Look, Mommy! It’s Little Bear!

We were running around the playground playing monster. Mama Bear being chased by Little Bear and Big Bear, although Little Bear inevitably ended up behind and the chased. Lots of laughs and giggling, but then Little Bear tired of the game and decided to walk around and play alone, as he often does.

Screen Shot 2017-04-08 at 1.05.59 PM“That’s Little Bear!” I thought I heard a voice yelling.

Nah, it must be another Little Bear.

But I heard it again and again. And a mother confirming her daughter’s comments.

There was a little girl on the playground who knew Little Bear from Fancy Child Care Center. I introduced myself as his mother and talked to the child’s mother for ten or fifteen minutes. I apologized for my son’s disinterest in her daughter and let her know that he had ASD. She said she understood, although it was quite apparent from later comments that she didn’t. She revealed to me that her daughter had been one of his biting victims, although, seeing Little Bear’s delays, she didn’t seem especially upset by it. She brushed it off as, “She came home saying, ‘Little Bear was mean to me!’ and I told her that I know she’s been mean, too, and so have her friends.”

I explained about the ear tubes and their effect on his behavior. She asked who his ENT was because her daughter needed them. I gave her his name and information and she said she’d heard wonderful things about him. I told her how the fluid had affected his balance so profoundly as a baby that he didn’t walk until a week after they were placed. They were life-changing for him.

Then came the unsolicited advice and excuses, as it always does in these possible-friends situations. I expanded on his delays and she said she had read that children usually focus on one skill at a time, so maybe he was focussing on his gross motor skills rather than his speaking and social skills. She adjusted the amber bracelet on her daughter’s wrist as she explained this alternative fact mined from Google.

I didn’t want another mother to hate me and my child for his disability, so I, “oh, really?”ed while willing my eyes not to roll. Since I didn’t let them roll, I had to also try to fight back the tears that want to escape when I have to make the mother of a neurotypical child understand that my child is not neurotypical and will almost certainly never be neurotypical.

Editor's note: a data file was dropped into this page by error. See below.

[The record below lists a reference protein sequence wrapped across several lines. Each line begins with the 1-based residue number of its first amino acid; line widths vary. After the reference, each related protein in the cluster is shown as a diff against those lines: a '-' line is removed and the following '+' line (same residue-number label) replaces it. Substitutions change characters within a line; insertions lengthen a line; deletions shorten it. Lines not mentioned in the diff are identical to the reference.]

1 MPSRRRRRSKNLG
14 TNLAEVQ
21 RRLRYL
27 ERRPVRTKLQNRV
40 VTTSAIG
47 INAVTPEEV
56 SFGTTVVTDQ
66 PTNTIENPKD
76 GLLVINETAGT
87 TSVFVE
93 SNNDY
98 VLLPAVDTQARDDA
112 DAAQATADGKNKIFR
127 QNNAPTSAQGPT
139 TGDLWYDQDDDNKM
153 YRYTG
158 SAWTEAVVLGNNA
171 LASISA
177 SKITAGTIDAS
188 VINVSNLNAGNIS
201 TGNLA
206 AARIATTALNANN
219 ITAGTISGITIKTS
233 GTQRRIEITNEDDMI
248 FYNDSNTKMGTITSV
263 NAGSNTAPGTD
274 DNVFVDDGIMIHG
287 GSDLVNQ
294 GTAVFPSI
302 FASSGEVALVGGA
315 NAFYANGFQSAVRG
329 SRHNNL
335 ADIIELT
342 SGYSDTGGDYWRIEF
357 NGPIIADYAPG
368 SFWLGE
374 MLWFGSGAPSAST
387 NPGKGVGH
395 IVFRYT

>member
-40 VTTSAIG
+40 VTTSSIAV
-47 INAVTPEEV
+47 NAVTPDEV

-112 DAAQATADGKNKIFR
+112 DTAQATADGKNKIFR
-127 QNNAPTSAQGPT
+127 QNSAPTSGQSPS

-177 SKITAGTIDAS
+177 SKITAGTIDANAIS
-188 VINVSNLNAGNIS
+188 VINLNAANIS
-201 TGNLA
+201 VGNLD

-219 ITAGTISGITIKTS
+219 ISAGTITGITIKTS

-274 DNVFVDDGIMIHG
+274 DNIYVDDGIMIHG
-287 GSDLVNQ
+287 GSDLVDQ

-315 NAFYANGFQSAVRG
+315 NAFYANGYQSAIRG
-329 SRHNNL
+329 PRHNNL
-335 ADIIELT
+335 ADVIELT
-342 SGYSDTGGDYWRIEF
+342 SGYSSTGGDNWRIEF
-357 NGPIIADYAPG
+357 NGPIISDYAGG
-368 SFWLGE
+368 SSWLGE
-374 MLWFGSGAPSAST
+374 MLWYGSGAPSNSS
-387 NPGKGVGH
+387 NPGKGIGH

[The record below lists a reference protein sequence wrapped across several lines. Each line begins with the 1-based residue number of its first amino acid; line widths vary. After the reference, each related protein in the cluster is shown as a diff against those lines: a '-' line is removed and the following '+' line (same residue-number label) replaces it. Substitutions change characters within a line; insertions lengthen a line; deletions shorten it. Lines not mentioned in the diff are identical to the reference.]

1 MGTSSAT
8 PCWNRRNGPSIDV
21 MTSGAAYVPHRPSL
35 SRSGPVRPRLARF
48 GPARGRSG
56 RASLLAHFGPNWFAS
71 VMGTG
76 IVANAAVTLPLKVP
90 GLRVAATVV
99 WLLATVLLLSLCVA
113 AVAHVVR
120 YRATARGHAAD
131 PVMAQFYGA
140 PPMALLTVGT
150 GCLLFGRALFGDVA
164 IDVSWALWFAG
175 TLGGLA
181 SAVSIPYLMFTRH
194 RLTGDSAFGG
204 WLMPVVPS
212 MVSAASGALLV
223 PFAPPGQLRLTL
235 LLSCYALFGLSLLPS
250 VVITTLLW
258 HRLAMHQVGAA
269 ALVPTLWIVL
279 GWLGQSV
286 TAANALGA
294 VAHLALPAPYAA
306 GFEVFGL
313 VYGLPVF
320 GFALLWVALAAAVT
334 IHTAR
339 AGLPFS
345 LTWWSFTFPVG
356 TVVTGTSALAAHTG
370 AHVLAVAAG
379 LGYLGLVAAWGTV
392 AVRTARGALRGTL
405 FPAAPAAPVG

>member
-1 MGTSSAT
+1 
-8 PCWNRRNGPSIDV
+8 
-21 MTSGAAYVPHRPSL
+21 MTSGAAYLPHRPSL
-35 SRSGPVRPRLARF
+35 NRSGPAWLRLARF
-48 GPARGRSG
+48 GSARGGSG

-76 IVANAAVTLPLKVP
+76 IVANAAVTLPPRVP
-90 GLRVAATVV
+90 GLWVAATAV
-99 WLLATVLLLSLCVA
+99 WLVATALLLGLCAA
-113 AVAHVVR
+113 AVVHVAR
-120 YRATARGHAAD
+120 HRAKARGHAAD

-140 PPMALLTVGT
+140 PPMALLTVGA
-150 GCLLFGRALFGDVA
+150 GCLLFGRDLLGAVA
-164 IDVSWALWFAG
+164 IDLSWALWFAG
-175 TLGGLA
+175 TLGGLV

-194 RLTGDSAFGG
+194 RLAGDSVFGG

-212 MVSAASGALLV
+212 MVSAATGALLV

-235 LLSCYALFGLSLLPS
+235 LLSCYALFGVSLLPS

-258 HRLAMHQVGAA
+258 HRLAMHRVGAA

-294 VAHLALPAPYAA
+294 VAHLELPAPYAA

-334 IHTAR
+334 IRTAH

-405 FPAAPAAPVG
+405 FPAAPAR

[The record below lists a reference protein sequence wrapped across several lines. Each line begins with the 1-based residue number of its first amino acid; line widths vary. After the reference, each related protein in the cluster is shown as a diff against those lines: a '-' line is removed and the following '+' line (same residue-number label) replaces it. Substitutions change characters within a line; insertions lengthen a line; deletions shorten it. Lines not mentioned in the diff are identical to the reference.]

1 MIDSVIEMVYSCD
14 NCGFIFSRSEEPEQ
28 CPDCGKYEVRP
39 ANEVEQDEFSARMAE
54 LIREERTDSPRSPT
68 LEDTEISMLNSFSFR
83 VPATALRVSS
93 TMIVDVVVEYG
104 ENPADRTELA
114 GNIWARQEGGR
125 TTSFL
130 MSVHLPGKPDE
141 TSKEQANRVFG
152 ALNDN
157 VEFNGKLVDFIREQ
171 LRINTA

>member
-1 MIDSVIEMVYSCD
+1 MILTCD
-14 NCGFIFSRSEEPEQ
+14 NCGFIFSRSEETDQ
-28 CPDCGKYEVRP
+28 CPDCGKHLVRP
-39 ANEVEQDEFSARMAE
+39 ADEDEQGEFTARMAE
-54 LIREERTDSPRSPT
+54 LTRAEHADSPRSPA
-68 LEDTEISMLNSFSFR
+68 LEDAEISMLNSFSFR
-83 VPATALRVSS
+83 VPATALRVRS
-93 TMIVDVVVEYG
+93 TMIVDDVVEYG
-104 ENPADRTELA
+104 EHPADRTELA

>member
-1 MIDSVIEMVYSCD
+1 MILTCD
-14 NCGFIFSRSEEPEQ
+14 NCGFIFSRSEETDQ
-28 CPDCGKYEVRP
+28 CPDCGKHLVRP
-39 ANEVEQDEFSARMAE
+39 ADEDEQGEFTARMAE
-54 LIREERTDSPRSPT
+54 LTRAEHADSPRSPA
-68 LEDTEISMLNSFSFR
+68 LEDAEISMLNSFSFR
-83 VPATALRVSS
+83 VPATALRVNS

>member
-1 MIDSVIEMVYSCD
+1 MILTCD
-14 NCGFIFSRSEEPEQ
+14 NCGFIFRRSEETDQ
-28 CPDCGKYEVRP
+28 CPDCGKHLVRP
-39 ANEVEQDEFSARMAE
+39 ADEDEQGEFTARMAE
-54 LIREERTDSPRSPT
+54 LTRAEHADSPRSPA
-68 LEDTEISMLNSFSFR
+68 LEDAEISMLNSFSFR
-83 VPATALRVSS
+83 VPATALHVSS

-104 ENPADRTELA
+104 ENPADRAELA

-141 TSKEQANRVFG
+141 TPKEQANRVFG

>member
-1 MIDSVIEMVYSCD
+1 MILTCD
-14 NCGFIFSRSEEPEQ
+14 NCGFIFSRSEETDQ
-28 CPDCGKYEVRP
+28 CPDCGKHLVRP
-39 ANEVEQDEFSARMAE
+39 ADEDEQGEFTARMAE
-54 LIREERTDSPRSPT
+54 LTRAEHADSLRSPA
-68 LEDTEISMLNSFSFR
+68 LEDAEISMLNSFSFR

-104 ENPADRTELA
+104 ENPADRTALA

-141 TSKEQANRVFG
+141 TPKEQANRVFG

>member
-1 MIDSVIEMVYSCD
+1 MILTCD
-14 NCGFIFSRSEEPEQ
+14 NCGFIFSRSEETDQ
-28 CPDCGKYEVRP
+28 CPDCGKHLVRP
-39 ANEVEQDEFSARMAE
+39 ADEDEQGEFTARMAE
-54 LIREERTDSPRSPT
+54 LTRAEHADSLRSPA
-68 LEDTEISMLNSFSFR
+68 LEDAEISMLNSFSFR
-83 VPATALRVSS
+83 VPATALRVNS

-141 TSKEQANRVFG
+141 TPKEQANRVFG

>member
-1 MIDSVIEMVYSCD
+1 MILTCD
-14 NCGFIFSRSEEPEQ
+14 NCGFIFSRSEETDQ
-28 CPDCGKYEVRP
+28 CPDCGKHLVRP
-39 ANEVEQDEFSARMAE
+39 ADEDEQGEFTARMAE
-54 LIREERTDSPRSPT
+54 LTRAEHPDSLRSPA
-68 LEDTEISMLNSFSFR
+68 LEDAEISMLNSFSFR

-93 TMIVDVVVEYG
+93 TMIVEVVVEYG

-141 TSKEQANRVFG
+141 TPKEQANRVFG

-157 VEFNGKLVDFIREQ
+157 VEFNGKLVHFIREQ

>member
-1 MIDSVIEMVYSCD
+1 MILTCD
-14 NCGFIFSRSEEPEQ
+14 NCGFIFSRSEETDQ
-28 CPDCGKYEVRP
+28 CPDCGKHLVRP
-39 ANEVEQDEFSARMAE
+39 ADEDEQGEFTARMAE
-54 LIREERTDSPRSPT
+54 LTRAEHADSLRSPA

Her daughter tried to play with Little Bear. He would follow her when she ran, but he didn’t know how to interact with her. He just didn’t know what to do and it breaks my heart all over again.

But… in other news… today he said, “There you go” multiple times in socially appropriate situations. Also, he and his brother did an excellent job of taking turns playing a game on the ipad.

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Gifted

When I was a child, “gifted” was a bad word to my mother. I was labeled as “gifted,” but she refused to let me take gifted classes. After a year of repeatedly telling her how much more advanced I was, my mother relented and let me take gifted English/Writing. I have very few memories of second grade, but I remember that class and how much I loved it. I wish my mother had allowed me to take other classes as well. I promised myself that when I had children, I would never stop them from reaching their full potential through gifted courses. Now, as a parent, I just want my child to mainstream and have a fulfilling life.

Little Bear is 2/3 of the way through his probation period and has had exactly one biting incident – and it was in retaliation to another child scratching his face to take a toy, so we forgave it. He was also bitten pretty badly by another child in the classroom, but the teacher didn’t notice, so we have no idea what happened there. A sigh of relief is being breathed all over our household. We hope that he can stay in school because he needs it.

screen-shot-2016-12-19-at-1-30-44-pmLittle Bear’s communication is progressing rapidly. He’s learning lots of new words and starting to use signs consistently for words he’s unable to say clearly yet. He’s learned a lot of new words from the youtube station “BabyRadio” and makes the noises for the animals whose names he can’t say. He’s using the signs for more, bye bye, hello, again, and all done consistently and he’s constantly throwing in new signs that I have to ask friends who are hard of hearing to interpret for me.

Watching him grow and mature makes me thrilled beyond belief, but I still mourn the fact that he isn’t where other children his age are. While other moms compare how advanced their children are, I continue to be proud that today he followed most of the directions I gave him, even though he didn’t answer any of the questions I asked him.